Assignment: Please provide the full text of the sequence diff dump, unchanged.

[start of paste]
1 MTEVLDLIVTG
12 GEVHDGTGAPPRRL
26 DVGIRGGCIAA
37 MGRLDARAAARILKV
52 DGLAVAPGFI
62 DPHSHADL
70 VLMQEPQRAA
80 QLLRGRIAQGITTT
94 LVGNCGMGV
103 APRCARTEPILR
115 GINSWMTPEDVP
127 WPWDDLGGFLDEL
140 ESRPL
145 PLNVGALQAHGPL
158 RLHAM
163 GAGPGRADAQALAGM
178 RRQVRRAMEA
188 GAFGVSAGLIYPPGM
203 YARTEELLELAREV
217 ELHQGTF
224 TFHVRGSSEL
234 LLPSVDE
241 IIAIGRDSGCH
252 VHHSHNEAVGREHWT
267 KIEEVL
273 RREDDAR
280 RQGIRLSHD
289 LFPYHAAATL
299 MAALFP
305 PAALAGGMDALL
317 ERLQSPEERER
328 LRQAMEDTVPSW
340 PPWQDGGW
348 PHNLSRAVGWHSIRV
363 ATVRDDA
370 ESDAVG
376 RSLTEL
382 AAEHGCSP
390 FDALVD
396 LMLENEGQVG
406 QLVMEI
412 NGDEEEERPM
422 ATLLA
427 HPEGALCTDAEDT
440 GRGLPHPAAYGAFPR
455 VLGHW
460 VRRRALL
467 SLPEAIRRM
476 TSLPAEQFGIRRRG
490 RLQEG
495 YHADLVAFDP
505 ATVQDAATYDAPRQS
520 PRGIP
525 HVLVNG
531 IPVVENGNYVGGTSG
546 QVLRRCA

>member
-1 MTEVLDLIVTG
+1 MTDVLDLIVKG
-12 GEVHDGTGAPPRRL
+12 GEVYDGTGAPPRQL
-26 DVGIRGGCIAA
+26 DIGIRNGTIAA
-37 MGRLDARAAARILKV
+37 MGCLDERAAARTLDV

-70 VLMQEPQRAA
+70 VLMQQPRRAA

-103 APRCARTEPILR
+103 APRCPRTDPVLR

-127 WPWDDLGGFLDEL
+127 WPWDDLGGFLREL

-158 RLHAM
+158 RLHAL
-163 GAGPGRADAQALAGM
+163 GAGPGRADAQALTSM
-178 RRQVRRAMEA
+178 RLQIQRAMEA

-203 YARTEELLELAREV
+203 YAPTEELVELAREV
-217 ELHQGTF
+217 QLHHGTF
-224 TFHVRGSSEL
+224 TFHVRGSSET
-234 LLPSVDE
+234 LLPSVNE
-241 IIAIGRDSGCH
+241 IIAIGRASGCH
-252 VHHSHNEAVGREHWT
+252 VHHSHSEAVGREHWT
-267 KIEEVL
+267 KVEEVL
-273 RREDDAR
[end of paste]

1 MTEVLDLIVTG
12 GEVHDGTGAPPRRL
26 DVGIRGGCIAA
37 MGRLDARAAARILKV
52 DGLAVAPGFI
62 DPHSHADL
70 VLMQEPQRAA
80 QLLRGRIAQGITTT
94 LVGNCGMGV
103 APRCARTEPILR
115 GINSWMTPEDVP
127 WPWDDLGGFLDEL
140 ESRPL
145 PLNVGALQAHGPL
158 RLHAM
163 GAGPGRADAQALAGM
178 RRQVRRAMEA
188 GAFGVSAGLIYPPGM
203 YARTEELLELAREV
217 ELHQGTF
224 TFHVRGSSEL
234 LLPSVDE
241 IIAIGRDSGCH
252 VHHSHNEAVGREHWT
267 KIEEVL
273 RREDDAR
280 RQGIRLSHD
289 LFPYHAAATL
299 MAALFP
305 PAALAGGMDALL
317 ERLQSPEERER
328 LRQAMEDTVPSW
340 PPWQDGGW
348 PHNLSRAVGWHSIRV
363 ATVRDDA
370 ESDAVG
376 RSLTEL
382 AAEHGCSP
390 FDALVD
396 LMLENEGQVG
406 QLVMEI
412 NGDEEEERPM
422 ATLLA
427 HPEGALCTDAEDT
440 GRGLPHPAAYGAFPR
455 VLGHW
460 VRRRALL
467 SLPEAIRRM
476 TSLPAEQFGIRRRG
490 RLQEG
495 YHADLVAFDP
505 ATVQDAATYDAPRQS
520 PRGIP
525 HVLVNG
531 IPVVENGNYVGGTSG
546 QVLRRCA

>member
-1 MTEVLDLIVTG
+1 MTDVLDLIVKG
-12 GEVHDGTGAPPRRL
+12 GEVYDGTGAPPRQL
-26 DVGIRGGCIAA
+26 DIGIRNGTIAA
-37 MGRLDARAAARILKV
+37 MGCLDERAAARTLDV

-70 VLMQEPQRAA
+70 VLMQQPRRAA

-103 APRCARTEPILR
+103 APRCPRTDPVLR

-127 WPWDDLGGFLDEL
+127 WPWDDLGGFLREL

-158 RLHAM
+158 RLHAL
-163 GAGPGRADAQALAGM
+163 GAGPGRADAQALTSM
-178 RRQVRRAMEA
+178 RLQIQRAMEA

-203 YARTEELLELAREV
+203 YAPTEELVELAREV
-217 ELHQGTF
+217 QLHHGTF
-224 TFHVRGSSEL
+224 TFHVRGSSET
-234 LLPSVDE
+234 LLPSVNE
-241 IIAIGRDSGCH
+241 IIAIGRASGCH
-252 VHHSHNEAVGREHWT
+252 VHHSHSEAVGREHWT
-267 KIEEVL
+267 KVEEVL
-273 RREDDAR